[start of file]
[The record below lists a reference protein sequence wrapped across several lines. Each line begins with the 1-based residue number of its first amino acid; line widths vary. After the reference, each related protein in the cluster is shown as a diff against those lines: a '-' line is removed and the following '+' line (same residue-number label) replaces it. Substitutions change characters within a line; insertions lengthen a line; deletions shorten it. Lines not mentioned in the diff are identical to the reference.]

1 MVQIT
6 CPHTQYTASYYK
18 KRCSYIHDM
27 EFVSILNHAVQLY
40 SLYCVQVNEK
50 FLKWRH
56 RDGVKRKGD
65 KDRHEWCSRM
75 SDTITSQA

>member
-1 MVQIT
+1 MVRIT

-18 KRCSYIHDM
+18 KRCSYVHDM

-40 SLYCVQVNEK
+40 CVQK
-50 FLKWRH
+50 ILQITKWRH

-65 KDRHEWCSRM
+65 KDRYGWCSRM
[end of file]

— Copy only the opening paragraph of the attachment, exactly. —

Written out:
[The record below lists a reference protein sequence wrapped across several lines. Each line begins with the 1-based residue number of its first amino acid; line widths vary. After the reference, each related protein in the cluster is shown as a diff against those lines: a '-' line is removed and the following '+' line (same residue-number label) replaces it. Substitutions change characters within a line; insertions lengthen a line; deletions shorten it. Lines not mentioned in the diff are identical to the reference.]